Regeneron antibody development outlined in PNAS

Regeneron Pharmaceuticals, Inc. said Monday a paper detailing the success of it's VelociGene and VelocImmune in rapid identification validation of treatment candidates for Middle East respiratory syndrome (MERS) has been published in the Proceeedings of the National Academy of Sciences (PNAS).

Specifically the technology was used in order to determine a possible effective treatment option for the MERS coronavirus. The company is currently in a collaboration with the Biomedical Advanced Research and Development Authority (BARDA) of the Department of Health and Human Services in researching methods against MERS and the Ebola viruses.
  
"Regeneron is committed to being part of the solution in responding to emerging epidemics, and we hope to collaborate with governments and other organizations in an effort to make our antibodies for MERS and Ebola available," Regeneron Executive Vice President of Research and Development Neil Stahl said. "Fully human antibodies hold incredible promise for treating infectious disease; however, earlier generation technologies were not optimal for rapid enough development so as to address emerging outbreaks. Our Veloci-technologies identify and produce validated fully human antibodies, already in manufacturing-ready cell lines, within months as compared to years using other methods."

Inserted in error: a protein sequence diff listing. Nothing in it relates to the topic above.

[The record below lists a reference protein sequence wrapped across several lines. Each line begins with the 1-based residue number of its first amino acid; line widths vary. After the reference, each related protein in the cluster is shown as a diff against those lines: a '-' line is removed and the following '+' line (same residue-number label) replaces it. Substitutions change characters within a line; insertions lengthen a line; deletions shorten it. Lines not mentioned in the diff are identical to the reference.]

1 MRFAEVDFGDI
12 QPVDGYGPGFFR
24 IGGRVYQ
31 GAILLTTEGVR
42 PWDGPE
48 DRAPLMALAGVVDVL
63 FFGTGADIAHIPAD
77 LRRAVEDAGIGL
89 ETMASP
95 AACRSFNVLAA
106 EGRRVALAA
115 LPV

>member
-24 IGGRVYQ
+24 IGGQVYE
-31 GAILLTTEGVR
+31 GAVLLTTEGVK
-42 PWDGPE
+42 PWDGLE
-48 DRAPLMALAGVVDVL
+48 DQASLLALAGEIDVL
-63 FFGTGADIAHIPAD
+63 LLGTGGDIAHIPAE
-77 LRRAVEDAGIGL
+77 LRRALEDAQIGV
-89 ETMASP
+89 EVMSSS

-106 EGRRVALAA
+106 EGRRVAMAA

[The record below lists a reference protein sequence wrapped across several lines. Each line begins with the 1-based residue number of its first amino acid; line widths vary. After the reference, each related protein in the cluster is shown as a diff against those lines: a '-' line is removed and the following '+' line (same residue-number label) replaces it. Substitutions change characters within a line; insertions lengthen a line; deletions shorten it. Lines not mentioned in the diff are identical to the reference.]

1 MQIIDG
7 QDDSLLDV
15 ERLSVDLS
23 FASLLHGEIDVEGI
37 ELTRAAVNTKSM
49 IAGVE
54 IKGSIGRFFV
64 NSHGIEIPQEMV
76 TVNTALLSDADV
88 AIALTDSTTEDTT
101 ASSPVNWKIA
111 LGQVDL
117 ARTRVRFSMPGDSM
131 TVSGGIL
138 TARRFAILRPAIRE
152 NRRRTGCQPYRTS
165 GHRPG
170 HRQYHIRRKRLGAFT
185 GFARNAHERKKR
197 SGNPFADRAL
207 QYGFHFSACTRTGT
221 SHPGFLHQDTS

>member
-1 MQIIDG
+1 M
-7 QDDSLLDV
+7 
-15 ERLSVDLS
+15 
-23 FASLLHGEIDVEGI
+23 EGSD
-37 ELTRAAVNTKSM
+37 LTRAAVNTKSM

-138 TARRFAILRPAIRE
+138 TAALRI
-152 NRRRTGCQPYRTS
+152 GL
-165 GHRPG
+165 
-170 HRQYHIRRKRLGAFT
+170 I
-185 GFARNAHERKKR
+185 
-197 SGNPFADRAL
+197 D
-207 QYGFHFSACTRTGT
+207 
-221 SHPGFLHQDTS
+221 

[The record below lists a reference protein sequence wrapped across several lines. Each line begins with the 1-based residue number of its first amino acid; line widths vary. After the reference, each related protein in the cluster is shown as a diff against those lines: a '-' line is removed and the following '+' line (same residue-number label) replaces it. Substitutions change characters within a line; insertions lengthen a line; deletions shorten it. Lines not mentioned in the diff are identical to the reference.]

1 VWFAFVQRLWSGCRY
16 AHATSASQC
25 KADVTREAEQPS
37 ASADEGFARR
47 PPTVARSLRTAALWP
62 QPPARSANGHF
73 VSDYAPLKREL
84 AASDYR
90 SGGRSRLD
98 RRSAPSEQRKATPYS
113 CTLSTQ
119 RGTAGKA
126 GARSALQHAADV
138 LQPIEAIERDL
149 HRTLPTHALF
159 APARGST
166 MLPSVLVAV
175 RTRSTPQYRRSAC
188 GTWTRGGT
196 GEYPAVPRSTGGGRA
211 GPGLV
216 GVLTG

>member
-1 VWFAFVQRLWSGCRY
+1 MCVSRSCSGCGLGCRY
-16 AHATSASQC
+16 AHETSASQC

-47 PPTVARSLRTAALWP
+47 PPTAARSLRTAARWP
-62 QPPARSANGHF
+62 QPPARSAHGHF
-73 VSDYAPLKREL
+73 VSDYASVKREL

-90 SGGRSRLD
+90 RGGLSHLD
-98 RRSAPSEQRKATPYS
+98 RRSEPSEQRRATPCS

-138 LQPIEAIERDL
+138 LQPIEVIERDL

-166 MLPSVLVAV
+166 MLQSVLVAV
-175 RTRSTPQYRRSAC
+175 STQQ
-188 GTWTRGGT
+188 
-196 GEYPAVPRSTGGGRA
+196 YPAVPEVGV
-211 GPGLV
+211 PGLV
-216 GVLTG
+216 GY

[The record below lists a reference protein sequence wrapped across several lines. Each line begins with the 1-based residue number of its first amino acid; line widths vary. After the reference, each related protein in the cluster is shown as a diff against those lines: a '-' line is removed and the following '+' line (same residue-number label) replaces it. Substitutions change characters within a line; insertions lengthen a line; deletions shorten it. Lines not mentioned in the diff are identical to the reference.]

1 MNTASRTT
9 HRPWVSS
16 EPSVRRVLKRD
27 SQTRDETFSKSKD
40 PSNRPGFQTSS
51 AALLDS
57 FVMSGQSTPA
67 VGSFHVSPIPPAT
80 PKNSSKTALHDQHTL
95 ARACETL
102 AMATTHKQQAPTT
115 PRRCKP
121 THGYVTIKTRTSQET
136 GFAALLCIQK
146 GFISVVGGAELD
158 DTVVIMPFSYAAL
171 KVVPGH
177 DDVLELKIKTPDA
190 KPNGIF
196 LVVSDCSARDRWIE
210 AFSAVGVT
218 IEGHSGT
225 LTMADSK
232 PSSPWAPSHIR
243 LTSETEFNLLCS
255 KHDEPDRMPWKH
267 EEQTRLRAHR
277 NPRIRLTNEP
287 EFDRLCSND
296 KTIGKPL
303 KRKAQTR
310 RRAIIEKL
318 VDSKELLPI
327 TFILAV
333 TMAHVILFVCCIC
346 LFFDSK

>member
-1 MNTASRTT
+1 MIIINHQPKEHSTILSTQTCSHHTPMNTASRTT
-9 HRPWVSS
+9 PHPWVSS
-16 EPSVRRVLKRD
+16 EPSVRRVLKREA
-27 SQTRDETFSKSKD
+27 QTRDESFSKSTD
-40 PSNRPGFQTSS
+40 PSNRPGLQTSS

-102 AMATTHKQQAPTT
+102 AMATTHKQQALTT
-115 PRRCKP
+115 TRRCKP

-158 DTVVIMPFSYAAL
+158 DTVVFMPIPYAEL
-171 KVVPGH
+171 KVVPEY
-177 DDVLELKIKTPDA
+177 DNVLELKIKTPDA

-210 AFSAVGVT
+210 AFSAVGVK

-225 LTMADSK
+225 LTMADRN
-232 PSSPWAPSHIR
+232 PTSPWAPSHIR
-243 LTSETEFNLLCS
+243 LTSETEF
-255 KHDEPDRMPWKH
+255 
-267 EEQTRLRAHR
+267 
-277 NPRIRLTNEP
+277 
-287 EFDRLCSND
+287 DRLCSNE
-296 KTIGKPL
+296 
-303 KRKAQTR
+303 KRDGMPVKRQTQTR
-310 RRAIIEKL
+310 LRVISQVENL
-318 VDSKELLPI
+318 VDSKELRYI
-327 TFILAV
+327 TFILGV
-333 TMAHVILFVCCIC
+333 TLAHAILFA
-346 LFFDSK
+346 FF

This technology and the use of antibodies could have potential in treating these and other emerging diseases. Currently no approved treatments exist for MERS or the Ebola virus.

Organizations in this story

Regeneron Pharmaceuticals, Inc 777 Old Saw Mill River Rd Tarrytown, NY 10591

Proceeedings of the National Academy of Sciences 500 5th St NW Washington, DC 20001

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